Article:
you cannot stop the genetics kicking in – but you can manage them and for anyone reading this that is about to get a puppy – you will reduce the possibility of going through this if you do not take the puppy out off leash until you have:
recall to criteria 4
location to criteria 4
leash to criteria 4
leave it to criteria 4
STOP to criteria 4
and if that takes 6 weeks or 6 months so be it. brose had a fluent and reliable recall without hesitation to 95% by 20 weeks – yes i know, i am a trainer she is a superstar but if ever the day comes that she fails a recall i will shoot us both.
Now – manic maud just so you know that i do know what you are up against – if i can do this with her – and it took me 9 months – then you lot can do this with pups.August 18, 2006 at 2:26 pm #91517
How do you get this ‘total focus on you’ / ‘looking to you for cues’?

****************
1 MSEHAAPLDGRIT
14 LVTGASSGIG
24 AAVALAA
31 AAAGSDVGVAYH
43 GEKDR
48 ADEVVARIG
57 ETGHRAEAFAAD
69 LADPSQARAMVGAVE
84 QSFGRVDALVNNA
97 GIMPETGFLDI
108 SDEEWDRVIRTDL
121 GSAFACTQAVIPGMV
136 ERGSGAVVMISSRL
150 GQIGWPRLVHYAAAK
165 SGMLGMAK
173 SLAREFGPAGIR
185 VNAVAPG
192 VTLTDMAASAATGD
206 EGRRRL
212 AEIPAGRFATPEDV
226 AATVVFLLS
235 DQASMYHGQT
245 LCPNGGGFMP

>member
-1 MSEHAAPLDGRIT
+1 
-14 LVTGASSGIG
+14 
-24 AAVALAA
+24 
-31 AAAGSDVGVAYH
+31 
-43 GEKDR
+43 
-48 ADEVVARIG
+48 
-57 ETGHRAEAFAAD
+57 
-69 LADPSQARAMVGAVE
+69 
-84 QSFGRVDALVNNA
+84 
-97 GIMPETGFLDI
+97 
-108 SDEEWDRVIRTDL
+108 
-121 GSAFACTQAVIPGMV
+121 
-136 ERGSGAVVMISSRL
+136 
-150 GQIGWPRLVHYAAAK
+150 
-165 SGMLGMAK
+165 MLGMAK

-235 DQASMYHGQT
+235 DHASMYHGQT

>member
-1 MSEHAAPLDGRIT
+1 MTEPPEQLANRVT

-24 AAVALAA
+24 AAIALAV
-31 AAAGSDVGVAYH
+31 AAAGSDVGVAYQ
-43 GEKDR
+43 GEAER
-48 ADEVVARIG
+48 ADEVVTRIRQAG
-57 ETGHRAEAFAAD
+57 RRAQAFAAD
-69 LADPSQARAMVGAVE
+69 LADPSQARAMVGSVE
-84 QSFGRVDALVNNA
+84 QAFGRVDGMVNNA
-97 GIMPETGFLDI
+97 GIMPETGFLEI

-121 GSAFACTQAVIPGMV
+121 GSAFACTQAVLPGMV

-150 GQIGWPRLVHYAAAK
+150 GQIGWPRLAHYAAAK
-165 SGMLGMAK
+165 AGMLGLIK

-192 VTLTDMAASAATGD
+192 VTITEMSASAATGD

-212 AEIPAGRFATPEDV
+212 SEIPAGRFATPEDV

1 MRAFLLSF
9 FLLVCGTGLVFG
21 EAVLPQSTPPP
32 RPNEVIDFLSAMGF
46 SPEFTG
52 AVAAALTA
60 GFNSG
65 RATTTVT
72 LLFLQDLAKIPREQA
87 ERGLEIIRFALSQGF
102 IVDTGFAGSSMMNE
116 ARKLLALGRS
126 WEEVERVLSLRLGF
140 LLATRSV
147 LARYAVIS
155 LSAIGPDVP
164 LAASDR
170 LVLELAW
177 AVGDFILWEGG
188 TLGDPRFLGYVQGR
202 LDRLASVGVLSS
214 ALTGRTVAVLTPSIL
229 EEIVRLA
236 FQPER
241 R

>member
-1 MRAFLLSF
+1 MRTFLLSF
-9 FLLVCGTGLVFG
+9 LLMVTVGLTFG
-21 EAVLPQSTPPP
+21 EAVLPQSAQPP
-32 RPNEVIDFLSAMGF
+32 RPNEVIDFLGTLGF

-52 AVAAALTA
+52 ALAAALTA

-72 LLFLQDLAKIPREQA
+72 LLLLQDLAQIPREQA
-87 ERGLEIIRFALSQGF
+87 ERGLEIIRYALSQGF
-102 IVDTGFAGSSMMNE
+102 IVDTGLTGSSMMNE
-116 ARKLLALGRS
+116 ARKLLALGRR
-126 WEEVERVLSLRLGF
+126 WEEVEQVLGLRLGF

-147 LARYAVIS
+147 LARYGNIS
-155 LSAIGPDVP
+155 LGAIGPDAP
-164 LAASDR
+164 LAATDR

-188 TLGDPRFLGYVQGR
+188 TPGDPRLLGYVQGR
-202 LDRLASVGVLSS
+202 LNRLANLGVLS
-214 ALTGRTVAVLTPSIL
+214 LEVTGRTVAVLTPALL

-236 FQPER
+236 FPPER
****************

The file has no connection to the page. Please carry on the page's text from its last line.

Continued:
Is it by practising anything specific, like the location/heel work, or is it more general than that. More general trust and reliance on you, and respect for you, the relationship you build with the dog, by providing food, playing, training, protecting etc.
CJAugust 18, 2006 at 5:37 pm #91518
it is all of that plus coresponding to the dog communicating to you – so if he is off free playing he will naturally look at you every few seconds – this is called looking to cue – the dog is saying ‘is this ok’ ‘can i carry on’ ‘are you going to tell me to do something else’ if you ignore this then the dog will reduce the number of times he does it and sometimes it goes altogether – i am always fascinated by ‘silent’ walks – folk out for a stroll with dog and in a world of their own. my dogs look at me after 3 behaviours – a turn – a nose in a bush – etc – each time they get a ‘go play’ ‘walk on’ or a cue like ‘stay by’ – ‘wait up’ or even a’good girl/boy’ anything to maintain focus. once it is lost it is hard to get back.August 18, 2006 at 5:55 pm #91519AnonymousGuest